A company might not hire you if they see you post something that they consider to be insensitive. It might be racially-charged, politically motivated, or otherwise controversial. Your followers may love the hot political takes, but future employers sure don’t.

    Poor Wording

    The content of what you post might not even be the problem. It could be the way you express yourself. For many roles, communication skills are key. If your employer has access to an online conversation you’ve had and you express yourself poorly, that may be enough for them to pass on you for a job.

    It may seem petty, but employers take things like this into account. If your posts are full of spelling and grammar errors and the job has anything to do with communication, employers will take this as a red flag.

    Posting too Frequently

    Being glued to Facebook, Twitter, or Instagram isn’t a good thing for many reasons. One of those reasons is that employers are watching.

    You might be posting clean, family friendly content, but it doesn’t matter if you can’t go an hour without a status update. Not only does this practice show that you’re tweeting while you should be working, but it tells employers that you might care too much about your online reputation within your social network.

    Ghosting Yourself

    Since there are so many things working against you, you might think it’s easier to hide your profile instead of cleaning it up. Although this strategy makes sense, it can actually be a negative when employers search for you.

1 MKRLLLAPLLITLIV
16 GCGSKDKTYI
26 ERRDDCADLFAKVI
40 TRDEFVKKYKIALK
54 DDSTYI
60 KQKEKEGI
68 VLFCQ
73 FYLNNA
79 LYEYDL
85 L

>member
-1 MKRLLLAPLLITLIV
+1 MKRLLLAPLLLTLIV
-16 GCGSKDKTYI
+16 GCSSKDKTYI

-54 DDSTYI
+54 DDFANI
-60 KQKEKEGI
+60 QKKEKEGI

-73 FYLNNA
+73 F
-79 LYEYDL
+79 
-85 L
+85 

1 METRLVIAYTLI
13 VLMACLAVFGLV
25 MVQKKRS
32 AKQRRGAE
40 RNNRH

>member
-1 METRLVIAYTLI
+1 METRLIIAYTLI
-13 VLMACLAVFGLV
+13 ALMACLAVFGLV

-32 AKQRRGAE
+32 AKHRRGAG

Some employers will think you’re hiding something with your online profile. If they can’t find any trace of you, many will assume the worst. If you don’t have anything to hide, just clean up your profile and display it to the world.

    Make the Most of Your Online Reputation

    Social media isn’t all bad. In fact, there are some ways that your posts can help you get a job instead of hurt you. Employers search for your online reputation to get a better idea of who you are. They aren’t looking for a reason to go with another candidate, so maximize your chances by developing a better online reputation.

    Separate Business From Social

    Create professional profiles that employers can search for and find a good future employee. Use a professional photo, and share infrequent posts that support your qualification claims. Use your professional social media profile as an extension of your resume.

    When an employer looks you up, they’re often trying to verify your background. Make it easy for them by listing the places you work along with your qualifications.

    Build Your Best Digitial Footprint

    The idea of employers searching for your online reputation shouldn’t be scary. You can utilize social media as a tool when it comes to employment. Don’t give your future employer any reason to reconsider hiring you. Think before you post, and create a professional profile that’s clear of anything questionable from your personal life.

    Need more tips on creating an online presence? Take a look at our blog!